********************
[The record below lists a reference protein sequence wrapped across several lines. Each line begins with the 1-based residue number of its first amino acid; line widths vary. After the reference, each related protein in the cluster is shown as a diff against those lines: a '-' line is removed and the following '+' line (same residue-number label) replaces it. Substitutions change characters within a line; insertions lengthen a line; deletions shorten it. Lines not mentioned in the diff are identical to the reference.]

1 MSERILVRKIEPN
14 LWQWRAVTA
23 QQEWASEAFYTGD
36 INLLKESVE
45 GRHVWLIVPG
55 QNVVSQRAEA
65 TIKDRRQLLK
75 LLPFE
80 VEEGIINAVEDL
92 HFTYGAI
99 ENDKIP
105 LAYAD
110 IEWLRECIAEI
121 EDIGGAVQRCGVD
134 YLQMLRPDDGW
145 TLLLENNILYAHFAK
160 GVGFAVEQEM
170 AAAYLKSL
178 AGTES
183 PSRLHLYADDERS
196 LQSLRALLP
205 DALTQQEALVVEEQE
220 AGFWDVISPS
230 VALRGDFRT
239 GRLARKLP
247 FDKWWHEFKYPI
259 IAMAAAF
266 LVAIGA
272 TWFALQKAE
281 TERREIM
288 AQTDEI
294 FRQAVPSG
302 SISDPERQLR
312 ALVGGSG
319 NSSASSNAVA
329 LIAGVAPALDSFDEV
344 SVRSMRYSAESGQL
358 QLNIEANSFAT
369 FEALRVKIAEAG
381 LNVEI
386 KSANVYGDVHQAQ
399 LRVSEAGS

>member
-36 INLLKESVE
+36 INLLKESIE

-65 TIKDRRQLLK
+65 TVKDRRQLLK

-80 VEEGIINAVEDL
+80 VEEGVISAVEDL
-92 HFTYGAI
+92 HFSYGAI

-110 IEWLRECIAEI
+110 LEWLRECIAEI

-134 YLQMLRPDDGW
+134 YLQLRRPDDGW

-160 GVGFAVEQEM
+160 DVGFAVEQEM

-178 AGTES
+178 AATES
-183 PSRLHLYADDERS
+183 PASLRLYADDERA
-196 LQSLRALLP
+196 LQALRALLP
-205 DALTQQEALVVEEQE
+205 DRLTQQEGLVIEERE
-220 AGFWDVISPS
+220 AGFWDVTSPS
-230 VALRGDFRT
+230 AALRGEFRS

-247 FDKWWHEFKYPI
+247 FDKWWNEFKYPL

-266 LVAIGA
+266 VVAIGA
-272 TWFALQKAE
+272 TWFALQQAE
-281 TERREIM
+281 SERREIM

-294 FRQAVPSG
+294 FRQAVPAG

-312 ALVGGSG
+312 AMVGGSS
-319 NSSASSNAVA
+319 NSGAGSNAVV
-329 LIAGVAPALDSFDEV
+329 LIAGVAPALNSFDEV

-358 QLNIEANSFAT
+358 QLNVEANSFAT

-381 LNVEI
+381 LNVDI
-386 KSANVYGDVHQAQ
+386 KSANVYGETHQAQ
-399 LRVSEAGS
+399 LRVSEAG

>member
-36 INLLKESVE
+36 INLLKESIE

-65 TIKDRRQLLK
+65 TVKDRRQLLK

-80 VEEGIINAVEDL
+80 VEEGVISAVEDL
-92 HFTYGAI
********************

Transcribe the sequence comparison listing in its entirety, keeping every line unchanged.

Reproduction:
[The record below lists a reference protein sequence wrapped across several lines. Each line begins with the 1-based residue number of its first amino acid; line widths vary. After the reference, each related protein in the cluster is shown as a diff against those lines: a '-' line is removed and the following '+' line (same residue-number label) replaces it. Substitutions change characters within a line; insertions lengthen a line; deletions shorten it. Lines not mentioned in the diff are identical to the reference.]

1 MSERILVRKIEPN
14 LWQWRAVTA
23 QQEWASEAFYTGD
36 INLLKESVE
45 GRHVWLIVPG
55 QNVVSQRAEA
65 TIKDRRQLLK
75 LLPFE
80 VEEGIINAVEDL
92 HFTYGAI
99 ENDKIP
105 LAYAD
110 IEWLRECIAEI
121 EDIGGAVQRCGVD
134 YLQMLRPDDGW
145 TLLLENNILYAHFAK
160 GVGFAVEQEM
170 AAAYLKSL
178 AGTES
183 PSRLHLYADDERS
196 LQSLRALLP
205 DALTQQEALVVEEQE
220 AGFWDVISPS
230 VALRGDFRT
239 GRLARKLP
247 FDKWWHEFKYPI
259 IAMAAAF
266 LVAIGA
272 TWFALQKAE
281 TERREIM
288 AQTDEI
294 FRQAVPSG
302 SISDPERQLR
312 ALVGGSG
319 NSSASSNAVA
329 LIAGVAPALDSFDEV
344 SVRSMRYSAESGQL
358 QLNIEANSFAT
369 FEALRVKIAEAG
381 LNVEI
386 KSANVYGDVHQAQ
399 LRVSEAGS

>member
-36 INLLKESVE
+36 INLLKESIE

-65 TIKDRRQLLK
+65 TVKDRRQLLK

-80 VEEGIINAVEDL
+80 VEEGVISAVEDL
-92 HFTYGAI
+92 HFSYGAI

-110 IEWLRECIAEI
+110 LEWLRECIAEI

-134 YLQMLRPDDGW
+134 YLQLRRPDDGW

-160 GVGFAVEQEM
+160 DVGFAVEQEM

-178 AGTES
+178 AATES
-183 PSRLHLYADDERS
+183 PASLRLYADDERA
-196 LQSLRALLP
+196 LQALRALLP
-205 DALTQQEALVVEEQE
+205 DRLTQQEGLVIEERE
-220 AGFWDVISPS
+220 AGFWDVTSPS
-230 VALRGDFRT
+230 AALRGEFRS

-247 FDKWWHEFKYPI
+247 FDKWWNEFKYPL

-266 LVAIGA
+266 VVAIGA
-272 TWFALQKAE
+272 TWFALQQAE
-281 TERREIM
+281 SERREIM

-294 FRQAVPSG
+294 FRQAVPAG

-312 ALVGGSG
+312 AMVGGSS
-319 NSSASSNAVA
+319 NSGAGSNAVV
-329 LIAGVAPALDSFDEV
+329 LIAGVAPALNSFDEV

-358 QLNIEANSFAT
+358 QLNVEANSFAT

-381 LNVEI
+381 LNVDI
-386 KSANVYGDVHQAQ
+386 KSANVYGETHQAQ
-399 LRVSEAGS
+399 LRVSEAG

>member
-36 INLLKESVE
+36 INLLKESIE

-65 TIKDRRQLLK
+65 TVKDRRQLLK

-80 VEEGIINAVEDL
+80 VEEGVISAVEDL
-92 HFTYGAI